The Horace Chronicles, #6
Today Mr. Smith told a story. I recorded it on my phone (I've been doing this lately; he says it's OK).
"So I want to tell you about two people," he said about halfway through class about the fights between the British and French in the colonies in the 1700s. "One is an old woman named Silence Dogood. The other is a young kid -- your age, actually -- named Benjamin Franklin."
"You mean the guy on the $100 bill?" Carl asked.
"Right. Except this is when he was a teenager."
"He was never a teenager," Hannah said. "Teenagers hadn't been invented yet."
"Well, you're right about that. Teenagers are only about a hundred years old. Still, Benjamin Franklin was 16 once. So, for that matter, was I."
"You were not." (It is a little hard to picture, Maya.)
Liz raised her hand. Mr. Smith nodded. "What was the old woman's name again?"
"That doesn't sound like a real name."
"You're right, Liz: it isn't. Actually, the old woman based her name on two books by a famous preacher named Cotton Mather, who was a real big shot in colonial Boston. One was called "Silentarius.' The other was called 'Essays to Do Good."
"So what does she have to do with Benjamin Franklin?" Carl asked.
"Well, I should start by saying that Benjamin Franklin came from a large family. And he was among the youngest. So his father didn't have a lot of money to pay for his schooling. So he apprenticed the boy to his oldest brother James, who was a printer. Anybody remember how the apprentice thing worked?"
Evan Thompson, who switched into the class after the first week, raised his hand. "That's when you worked for someone for seven years and learned a job."
"Right. So Benjamin Franklin was working for his brother. James Franklin published a newspaper called The New England Courant. The Courant was really the first independent newspaper in the colonies, which is to day that it practiced freedom of the press. Which meant it sometimes criticized the colonies authorities. One of whom was the Reverend Cotton Mather." Mr. Smith paused to drink some coffee. He looked around the room. We were with him -- partly because he did that. It created a little suspense.
"Cotton Mather, for example, had a crazy idea. He thought -- get this -- that you could prevent a dangerous disease like smallpox, which once killed millions of people, by actually infecting them with a mild form of it, but sticking the germs into a cut. That you could, to use a technical term, 'inoculate' them."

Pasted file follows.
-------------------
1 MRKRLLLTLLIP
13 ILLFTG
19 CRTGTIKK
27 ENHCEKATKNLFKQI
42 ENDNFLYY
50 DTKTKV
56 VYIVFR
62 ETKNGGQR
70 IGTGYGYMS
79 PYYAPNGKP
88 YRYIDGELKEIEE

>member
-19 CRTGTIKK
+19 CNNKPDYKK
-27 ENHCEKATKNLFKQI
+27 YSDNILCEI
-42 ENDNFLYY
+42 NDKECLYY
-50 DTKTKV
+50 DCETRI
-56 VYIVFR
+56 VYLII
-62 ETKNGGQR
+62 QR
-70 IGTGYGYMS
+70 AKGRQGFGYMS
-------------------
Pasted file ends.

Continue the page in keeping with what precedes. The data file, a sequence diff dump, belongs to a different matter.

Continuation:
"Crazy man, crazy," Carl said. He was really into it today. Maybe he got some extra sleep or had a good breakfast or something.
"Well, James Franklin said it was crazy. He also said that colonial authorities were too lax in going after pirates. Which landed his ass in jail."
"Pirates?" This from Deana.
"Yes, pirates. They were common in those days. French, Spanish, even the English did it. Lots of money to be made by raiding ships of rival nations. And there were lots of ships going in and out of Boston. It was the largest port in North America at the time."
"The seniors are going to have Pirate Day next week."
Mr. Smith ignored this. "James Franklin wasn't in jail long. And it didn't stop him from tweaking the Boston authorities. So he was pleased when he began getting a series of articles slipped under his door by this old woman, Silence Dogood. She made fun of Harvard students, local ministers, and the like. She was a widow who made clear she wouldn't mind getting married again. She even got some marriage offers."
"Did she get married again?" Hannah asked.
"Why not? Was she good-looking?"
Hannah squinted. "How do you know?"
"Well, actually, I kind of do know," he answered. "Good-looking, yes, I think so. But not a she. Silence Dogood was not actually an old woman. She was an adolescent boy named Benjamin Franklin."
I think Mr. Smith expected a laugh or some sense of surprise. But we didn't say anything.
"Young Franklin had written the pieces anonymously. And there were very popular. So his brother was upset when they stopped coming. But when he found it it was his kid brother, he got mad. So Ben ran away. To the new and rapidly growing city of Philadelphia." Another sip of coffee and a glance at the clock. Class was almost over; Dave was moving stuff around on his desk.
"So what do you make of this guy?"
"He was smart," Carl said. "Funny."
"Does he seem like the guy on the $100 bill?"
"Not really. So what happened next?"
"What do you think happened?"
"I dunno. He wrote the Declaration of Independence?"
"No. That was mostly Thomas Jefferson. Besides, it's 1723, and that's over fifty years away."
"Wow. He was old."
"By then, yes. But Franklin did a lot before that. We'll talk more about it tomorrow."
So there you have it Maya, Ben Franklin, teenager. He was probably too cool for the likes of us. But I like hm anyway.